Students living in apartment complexes east of the University of Nevada, Reno, campus have fallen victim to a recent series of vehicle break-ins and car theft.
The group of complexes affected are popular off-campus student housing buildings — with The Highlands and The Sterling Summit both confirmed as victims of recent thefts. In the past 30 days, two cars have been stolen from The Highlands and one vehicle break-in has occurred, according to the Reno Police Department’s area incidents map. Sterling Summit employee Julie Morris confirmed that there have been four vehicle-related crimes at the complex.
One Highlands resident, Jordan Eddy, had her car stolen from her covered parking spot on Tuesday, Nov. 28. Since then, she has voiced her criticism of The Highlands on Twitter, specifically their lack of cameras and lighting.
“I questioned the front office when I went in to file a report and asked them, ‘How many cars is it going to take to change and make sure you guys are taking appropriate measures so that this doesn’t continue?’ There was a very generic answer and so far, a week later, there is nothing being done,” Eddy said.
The recent crime has caused upper management at The Highlands to revamp their security by hiring new overnight guards, changing their gate settings, and requiring guests to be escorted on and off property, as explained in an email sent to residents.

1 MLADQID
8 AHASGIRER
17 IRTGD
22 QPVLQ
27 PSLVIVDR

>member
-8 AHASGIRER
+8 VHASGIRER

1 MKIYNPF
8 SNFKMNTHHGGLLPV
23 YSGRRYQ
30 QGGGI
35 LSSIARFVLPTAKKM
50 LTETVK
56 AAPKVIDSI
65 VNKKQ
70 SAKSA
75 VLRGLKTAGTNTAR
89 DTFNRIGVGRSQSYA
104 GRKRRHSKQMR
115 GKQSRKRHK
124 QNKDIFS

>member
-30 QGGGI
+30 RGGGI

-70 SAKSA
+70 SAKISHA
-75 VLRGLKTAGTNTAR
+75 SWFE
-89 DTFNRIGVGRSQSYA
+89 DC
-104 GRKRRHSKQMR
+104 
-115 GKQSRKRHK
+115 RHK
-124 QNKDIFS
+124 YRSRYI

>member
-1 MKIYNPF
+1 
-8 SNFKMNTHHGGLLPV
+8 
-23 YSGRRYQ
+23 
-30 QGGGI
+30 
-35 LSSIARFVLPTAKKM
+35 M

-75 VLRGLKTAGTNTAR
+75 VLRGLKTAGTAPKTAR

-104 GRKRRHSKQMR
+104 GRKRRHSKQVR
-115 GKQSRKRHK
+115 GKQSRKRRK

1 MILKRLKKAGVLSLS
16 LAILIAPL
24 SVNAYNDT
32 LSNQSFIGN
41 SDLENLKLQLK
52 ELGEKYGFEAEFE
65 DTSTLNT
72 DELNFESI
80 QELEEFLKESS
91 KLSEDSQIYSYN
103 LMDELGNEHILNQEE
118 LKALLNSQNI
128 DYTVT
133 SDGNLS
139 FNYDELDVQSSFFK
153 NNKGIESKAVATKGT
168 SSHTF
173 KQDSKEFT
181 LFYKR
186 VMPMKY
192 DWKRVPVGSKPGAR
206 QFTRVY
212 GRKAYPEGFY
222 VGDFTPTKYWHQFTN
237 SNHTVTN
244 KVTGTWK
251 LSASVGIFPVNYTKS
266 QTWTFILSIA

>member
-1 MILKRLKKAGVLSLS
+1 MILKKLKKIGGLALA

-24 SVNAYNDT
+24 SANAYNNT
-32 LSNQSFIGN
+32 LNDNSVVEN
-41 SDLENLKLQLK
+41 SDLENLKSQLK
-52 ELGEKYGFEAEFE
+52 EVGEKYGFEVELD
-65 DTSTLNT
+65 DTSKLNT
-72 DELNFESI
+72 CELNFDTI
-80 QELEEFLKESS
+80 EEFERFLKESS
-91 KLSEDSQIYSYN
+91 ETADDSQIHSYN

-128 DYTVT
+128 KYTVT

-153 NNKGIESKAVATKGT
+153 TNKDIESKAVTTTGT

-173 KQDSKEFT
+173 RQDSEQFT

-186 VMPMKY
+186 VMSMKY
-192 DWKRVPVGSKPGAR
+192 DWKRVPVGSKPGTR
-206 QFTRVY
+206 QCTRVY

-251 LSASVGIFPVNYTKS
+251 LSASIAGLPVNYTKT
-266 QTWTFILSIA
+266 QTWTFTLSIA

“The front gates to the parking lot were adjusted to the anti-tailgate setting so cars are not able to follow you into the property after you swipe in,” said Jennifer Starr, general manager at The Highlands, “We have doubled our security overnight to two guards with increased hours. One roaming guard and one static guard at the front gate.”
Starr also aims to answer Eddy’s qualms by adding cameras and improving lighting in the parking lot.
“We are currently getting bids to increase the amount of security cameras around the property, specifically at the front entry gate,” Starr said.
In the meantime, Starr has advised residents to stay alert and vigilant. She believes that thieves are targeting vehicles with items of value.
Despite these promises, Eddy remains hesitant and wary of the security in The Highlands. She believes due to the area’s demographics, it will always attract crime.
“I do think crimes and auto thefts are high in the area because college kids are easy targets. I still have not recovered my car and I feel as if this is just the beginning to what is to come,” Eddy said.
When asked about the thefts, The Highlands management declined to comment.
Paolo Zialcita can be reached at firstname.lastname@example.org and on Twitter @NevadaSagebrush.